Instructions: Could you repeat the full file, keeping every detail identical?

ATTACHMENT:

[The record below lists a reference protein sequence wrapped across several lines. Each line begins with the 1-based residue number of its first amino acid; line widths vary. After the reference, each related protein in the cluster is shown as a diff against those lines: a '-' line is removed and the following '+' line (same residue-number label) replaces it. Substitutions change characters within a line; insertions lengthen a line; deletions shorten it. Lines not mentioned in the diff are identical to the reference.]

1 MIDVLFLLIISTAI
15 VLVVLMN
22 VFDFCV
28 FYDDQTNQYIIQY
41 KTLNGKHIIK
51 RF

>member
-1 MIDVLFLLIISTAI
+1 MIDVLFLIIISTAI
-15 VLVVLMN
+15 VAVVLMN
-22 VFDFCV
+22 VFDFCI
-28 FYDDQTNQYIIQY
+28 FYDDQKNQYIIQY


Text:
[The record below lists a reference protein sequence wrapped across several lines. Each line begins with the 1-based residue number of its first amino acid; line widths vary. After the reference, each related protein in the cluster is shown as a diff against those lines: a '-' line is removed and the following '+' line (same residue-number label) replaces it. Substitutions change characters within a line; insertions lengthen a line; deletions shorten it. Lines not mentioned in the diff are identical to the reference.]

1 MIDVLFLLIISTAI
15 VLVVLMN
22 VFDFCV
28 FYDDQTNQYIIQY
41 KTLNGKHIIK
51 RF

>member
-1 MIDVLFLLIISTAI
+1 MIDVLFLIIISTAI
-15 VLVVLMN
+15 VAVVLMN
-22 VFDFCV
+22 VFDFCI
-28 FYDDQTNQYIIQY
+28 FYDDQKNQYIIQY